The age of kings is going co-ed at the University of Queensland. Next year, the institution’s King’s College will be opening its doors to women for the very first time.
After exclusively housing male students for over a century, the residential college “does not believe King’s College can be contemporary as a male-only campus,” said its council’s president, Dr Brett Robinson.
In its decision, the St Lucia college follows a worldwide trend towards a more gender inclusive university culture. Oxford University’s last all-male college, St Benet’s, went co-ed in 2015, and in 2017, Yale students were given the option to live in mixed-gender bedrooms and suites.
As with its overseas counterparts, King’s College hopes to create a fairer representation of broader society on campus in order to remain relevant.
“The strength of a community is in its diversity and shared values,” said council member Kathleen Newcombe.
“Becoming co-residential enables King’s College to continue to drive those important values in the context of our contemporary way of life.”
While the transition from an all-male model to a co-residential one marks a significant milestone, master and chief executive of the college Greg Eddy notes that women already have a significant presence in the community.
“Women have always been welcome at King’s College and are in fact a large part of college life here through academic, cultural and sporting pursuits,” he said.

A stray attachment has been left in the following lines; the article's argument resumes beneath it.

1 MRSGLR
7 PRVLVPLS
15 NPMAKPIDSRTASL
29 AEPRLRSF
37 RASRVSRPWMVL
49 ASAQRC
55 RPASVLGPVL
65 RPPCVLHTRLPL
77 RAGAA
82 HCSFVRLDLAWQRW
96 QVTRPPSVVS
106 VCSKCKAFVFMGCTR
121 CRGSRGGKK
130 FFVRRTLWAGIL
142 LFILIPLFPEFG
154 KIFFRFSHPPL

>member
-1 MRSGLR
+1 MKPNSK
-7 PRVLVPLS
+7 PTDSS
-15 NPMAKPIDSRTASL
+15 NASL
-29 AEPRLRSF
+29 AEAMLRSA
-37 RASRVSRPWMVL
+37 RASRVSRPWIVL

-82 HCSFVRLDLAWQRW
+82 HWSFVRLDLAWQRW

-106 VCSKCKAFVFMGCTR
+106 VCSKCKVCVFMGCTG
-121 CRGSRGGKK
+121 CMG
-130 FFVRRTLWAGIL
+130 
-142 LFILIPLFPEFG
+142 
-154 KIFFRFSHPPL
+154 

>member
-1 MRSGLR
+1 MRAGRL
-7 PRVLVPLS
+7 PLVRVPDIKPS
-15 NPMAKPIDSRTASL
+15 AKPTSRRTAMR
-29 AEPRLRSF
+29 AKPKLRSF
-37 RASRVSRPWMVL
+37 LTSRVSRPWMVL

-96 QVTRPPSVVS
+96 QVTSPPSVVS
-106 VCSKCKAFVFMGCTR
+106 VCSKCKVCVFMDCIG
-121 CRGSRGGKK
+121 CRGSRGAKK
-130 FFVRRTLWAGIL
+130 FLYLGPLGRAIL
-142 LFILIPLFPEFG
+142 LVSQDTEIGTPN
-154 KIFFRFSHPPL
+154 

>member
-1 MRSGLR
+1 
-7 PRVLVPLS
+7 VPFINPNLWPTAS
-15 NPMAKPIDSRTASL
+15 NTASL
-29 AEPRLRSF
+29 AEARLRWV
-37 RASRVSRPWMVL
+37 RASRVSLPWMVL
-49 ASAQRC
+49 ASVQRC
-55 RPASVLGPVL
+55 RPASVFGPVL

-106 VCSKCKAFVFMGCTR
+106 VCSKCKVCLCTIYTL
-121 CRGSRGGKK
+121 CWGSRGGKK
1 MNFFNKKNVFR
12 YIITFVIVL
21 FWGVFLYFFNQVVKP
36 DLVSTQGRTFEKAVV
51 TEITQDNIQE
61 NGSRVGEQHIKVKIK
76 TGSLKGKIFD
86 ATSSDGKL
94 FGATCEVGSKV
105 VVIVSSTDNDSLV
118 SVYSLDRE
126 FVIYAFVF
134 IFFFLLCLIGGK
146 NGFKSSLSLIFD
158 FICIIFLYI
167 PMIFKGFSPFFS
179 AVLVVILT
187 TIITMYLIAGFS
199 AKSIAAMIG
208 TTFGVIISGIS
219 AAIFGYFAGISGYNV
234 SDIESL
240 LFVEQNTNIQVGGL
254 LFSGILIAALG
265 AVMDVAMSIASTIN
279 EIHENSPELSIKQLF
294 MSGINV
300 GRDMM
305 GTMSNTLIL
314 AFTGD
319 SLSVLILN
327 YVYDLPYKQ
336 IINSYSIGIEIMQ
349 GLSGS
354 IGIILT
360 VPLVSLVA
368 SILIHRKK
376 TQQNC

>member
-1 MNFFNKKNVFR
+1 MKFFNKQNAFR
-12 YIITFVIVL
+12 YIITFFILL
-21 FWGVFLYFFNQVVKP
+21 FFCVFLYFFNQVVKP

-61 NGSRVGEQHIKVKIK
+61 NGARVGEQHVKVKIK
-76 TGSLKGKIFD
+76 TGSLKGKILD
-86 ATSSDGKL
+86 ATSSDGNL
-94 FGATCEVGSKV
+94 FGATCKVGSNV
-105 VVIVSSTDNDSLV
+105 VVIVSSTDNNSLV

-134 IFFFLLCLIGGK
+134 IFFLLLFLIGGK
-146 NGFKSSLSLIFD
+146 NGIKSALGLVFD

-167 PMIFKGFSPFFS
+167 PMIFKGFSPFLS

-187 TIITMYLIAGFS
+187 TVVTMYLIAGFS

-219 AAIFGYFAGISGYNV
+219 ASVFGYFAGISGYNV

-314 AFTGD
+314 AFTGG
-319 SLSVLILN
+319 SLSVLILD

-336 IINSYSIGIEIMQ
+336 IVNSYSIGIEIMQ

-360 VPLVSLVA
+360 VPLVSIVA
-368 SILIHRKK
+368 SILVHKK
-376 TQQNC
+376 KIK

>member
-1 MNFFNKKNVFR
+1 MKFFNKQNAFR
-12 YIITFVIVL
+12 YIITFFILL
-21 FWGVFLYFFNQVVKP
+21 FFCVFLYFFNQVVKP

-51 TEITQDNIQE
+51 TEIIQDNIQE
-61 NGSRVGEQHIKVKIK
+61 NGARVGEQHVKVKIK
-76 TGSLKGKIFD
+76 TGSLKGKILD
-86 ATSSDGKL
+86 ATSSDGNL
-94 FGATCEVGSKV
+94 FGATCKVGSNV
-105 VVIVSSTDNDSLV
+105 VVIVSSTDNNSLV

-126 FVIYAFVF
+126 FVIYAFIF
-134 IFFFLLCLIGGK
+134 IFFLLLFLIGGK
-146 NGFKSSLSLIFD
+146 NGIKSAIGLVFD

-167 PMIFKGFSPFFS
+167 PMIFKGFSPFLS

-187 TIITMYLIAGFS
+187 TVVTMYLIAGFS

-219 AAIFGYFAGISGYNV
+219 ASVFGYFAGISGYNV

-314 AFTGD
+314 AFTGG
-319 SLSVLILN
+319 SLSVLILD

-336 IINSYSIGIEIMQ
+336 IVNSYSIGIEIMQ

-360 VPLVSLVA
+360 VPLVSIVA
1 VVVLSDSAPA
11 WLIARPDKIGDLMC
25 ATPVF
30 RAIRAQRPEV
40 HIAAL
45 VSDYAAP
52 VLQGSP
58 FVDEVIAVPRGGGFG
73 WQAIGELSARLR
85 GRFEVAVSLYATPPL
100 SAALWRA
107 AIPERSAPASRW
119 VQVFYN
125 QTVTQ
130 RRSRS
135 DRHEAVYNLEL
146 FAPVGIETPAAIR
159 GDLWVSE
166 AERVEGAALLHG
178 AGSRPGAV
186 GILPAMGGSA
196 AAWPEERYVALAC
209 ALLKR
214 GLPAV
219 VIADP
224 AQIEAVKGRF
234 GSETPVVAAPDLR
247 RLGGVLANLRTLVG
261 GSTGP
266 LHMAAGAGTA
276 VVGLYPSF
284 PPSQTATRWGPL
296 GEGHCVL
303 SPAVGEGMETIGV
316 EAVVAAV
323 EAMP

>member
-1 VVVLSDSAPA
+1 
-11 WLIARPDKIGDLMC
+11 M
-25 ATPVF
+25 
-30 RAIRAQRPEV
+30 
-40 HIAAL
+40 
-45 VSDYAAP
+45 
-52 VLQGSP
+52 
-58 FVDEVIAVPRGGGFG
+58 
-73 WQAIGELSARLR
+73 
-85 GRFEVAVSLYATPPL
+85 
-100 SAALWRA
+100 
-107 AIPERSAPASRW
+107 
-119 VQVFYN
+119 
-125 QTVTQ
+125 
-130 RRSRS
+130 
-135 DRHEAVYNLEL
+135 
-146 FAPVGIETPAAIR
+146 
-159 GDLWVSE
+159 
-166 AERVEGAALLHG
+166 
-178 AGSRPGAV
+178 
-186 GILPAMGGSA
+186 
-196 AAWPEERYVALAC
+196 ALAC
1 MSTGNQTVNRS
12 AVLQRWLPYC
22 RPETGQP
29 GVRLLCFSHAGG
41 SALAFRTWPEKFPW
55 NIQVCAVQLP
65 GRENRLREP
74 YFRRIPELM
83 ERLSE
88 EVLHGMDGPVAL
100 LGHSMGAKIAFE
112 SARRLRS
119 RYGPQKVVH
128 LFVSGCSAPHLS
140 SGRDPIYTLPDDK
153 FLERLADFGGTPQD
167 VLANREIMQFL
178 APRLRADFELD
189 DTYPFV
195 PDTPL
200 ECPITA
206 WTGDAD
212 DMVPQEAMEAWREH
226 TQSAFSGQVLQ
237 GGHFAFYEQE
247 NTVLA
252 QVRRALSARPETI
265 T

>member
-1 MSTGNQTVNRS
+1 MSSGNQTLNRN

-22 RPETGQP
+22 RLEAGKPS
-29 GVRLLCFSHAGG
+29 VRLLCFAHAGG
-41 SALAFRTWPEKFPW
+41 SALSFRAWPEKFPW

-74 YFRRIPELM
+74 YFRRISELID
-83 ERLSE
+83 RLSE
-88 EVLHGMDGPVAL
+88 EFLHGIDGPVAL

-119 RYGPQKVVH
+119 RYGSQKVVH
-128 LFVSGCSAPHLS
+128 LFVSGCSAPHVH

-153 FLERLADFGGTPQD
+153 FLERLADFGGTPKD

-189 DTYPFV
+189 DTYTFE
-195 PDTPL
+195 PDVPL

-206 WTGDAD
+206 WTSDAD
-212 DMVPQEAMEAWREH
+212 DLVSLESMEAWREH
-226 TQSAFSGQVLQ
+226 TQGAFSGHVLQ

Some degree of gender segregation will continue however, with undergraduate and post-graduate female students to be housed on separate floors and wings. Female staff will be available on-site to provide resources and support.
Allegations of sexism and violence have dogged several all-male colleges in Australia, with some media outlets accusing them of prioritising tradition over progressive values. In 2009, a pro-rape Facebook group was created by students at University of Sydney’s all-male college St Paul’s. The college – which is also Australia’s oldest – would later resist participating in a university-wide review into attitudes of misogyny.
In 2018, King’s College alumnus Simon Graham attested to a culture of toxic masculinity within the ranks of so-called ‘Kingsmen’.
“Flippant sexism and collective shaming was the norm,” he wrote in an article for VICE Australia, entitled ‘How Living at an All-Male College Made Me a Sexist Douchebag’.
King’s College Old Collegians’ Association president Blake Miller believes that the break from tradition is timely.
“While becoming a co-residential college means a departure from the past, the move will enable King’s to continue to contribute to the growth and development of future generations and that excites me.
“Becoming co-residential will maintain the mission of King’s College to provide the best opportunities for young people at university while allowing another, wider generation of students to experience its vibrant community.”Do you have an idea for a story?
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